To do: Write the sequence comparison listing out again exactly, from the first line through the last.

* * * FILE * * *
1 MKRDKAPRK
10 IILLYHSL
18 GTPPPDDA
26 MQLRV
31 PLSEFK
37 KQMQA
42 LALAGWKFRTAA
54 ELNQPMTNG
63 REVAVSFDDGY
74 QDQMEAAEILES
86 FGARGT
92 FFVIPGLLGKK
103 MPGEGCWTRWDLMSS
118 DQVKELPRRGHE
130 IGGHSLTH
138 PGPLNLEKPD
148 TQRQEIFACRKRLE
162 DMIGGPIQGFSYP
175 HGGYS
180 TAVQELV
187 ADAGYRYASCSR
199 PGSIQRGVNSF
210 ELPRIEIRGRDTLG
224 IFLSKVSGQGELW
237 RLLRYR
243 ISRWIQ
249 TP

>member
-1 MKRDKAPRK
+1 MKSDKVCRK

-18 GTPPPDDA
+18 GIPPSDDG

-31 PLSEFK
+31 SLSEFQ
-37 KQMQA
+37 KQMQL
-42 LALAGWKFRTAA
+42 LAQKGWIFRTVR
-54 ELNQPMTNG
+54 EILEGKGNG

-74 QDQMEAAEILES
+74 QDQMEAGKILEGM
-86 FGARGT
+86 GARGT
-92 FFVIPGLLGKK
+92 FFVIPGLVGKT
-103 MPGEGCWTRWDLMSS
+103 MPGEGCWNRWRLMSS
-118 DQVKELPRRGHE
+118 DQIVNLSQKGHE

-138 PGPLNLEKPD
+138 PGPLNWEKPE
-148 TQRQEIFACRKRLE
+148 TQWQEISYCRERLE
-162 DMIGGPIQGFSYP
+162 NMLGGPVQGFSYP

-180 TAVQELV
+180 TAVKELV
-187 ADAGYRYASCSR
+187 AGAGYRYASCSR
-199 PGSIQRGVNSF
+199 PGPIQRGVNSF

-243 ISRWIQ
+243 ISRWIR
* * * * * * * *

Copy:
1 MKRDKAPRK
10 IILLYHSL
18 GTPPPDDA
26 MQLRV
31 PLSEFK
37 KQMQA
42 LALAGWKFRTAA
54 ELNQPMTNG
63 REVAVSFDDGY
74 QDQMEAAEILES
86 FGARGT
92 FFVIPGLLGKK
103 MPGEGCWTRWDLMSS
118 DQVKELPRRGHE
130 IGGHSLTH
138 PGPLNLEKPD
148 TQRQEIFACRKRLE
162 DMIGGPIQGFSYP
175 HGGYS
180 TAVQELV
187 ADAGYRYASCSR
199 PGSIQRGVNSF
210 ELPRIEIRGRDTLG
224 IFLSKVSGQGELW
237 RLLRYR
243 ISRWIQ
249 TP

>member
-1 MKRDKAPRK
+1 MKSDKVCRK

-18 GTPPPDDA
+18 GIPPSDDG

-31 PLSEFK
+31 SLSEFQ
-37 KQMQA
+37 KQMQL
-42 LALAGWKFRTAA
+42 LAQKGWIFRTVR
-54 ELNQPMTNG
+54 EILEGKGNG

-74 QDQMEAAEILES
+74 QDQMEAGKILEGM
-86 FGARGT
+86 GARGT
-92 FFVIPGLLGKK
+92 FFVIPGLVGKT
-103 MPGEGCWTRWDLMSS
+103 MPGEGCWNRWRLMSS
-118 DQVKELPRRGHE
+118 DQIVNLSQKGHE

-138 PGPLNLEKPD
+138 PGPLNWEKPE
-148 TQRQEIFACRKRLE
+148 TQWQEISYCRERLE
-162 DMIGGPIQGFSYP
+162 NMLGGPVQGFSYP

-180 TAVQELV
+180 TAVKELV
-187 ADAGYRYASCSR
+187 AGAGYRYASCSR
-199 PGSIQRGVNSF
+199 PGPIQRGVNSF

-243 ISRWIQ
+243 ISRWIR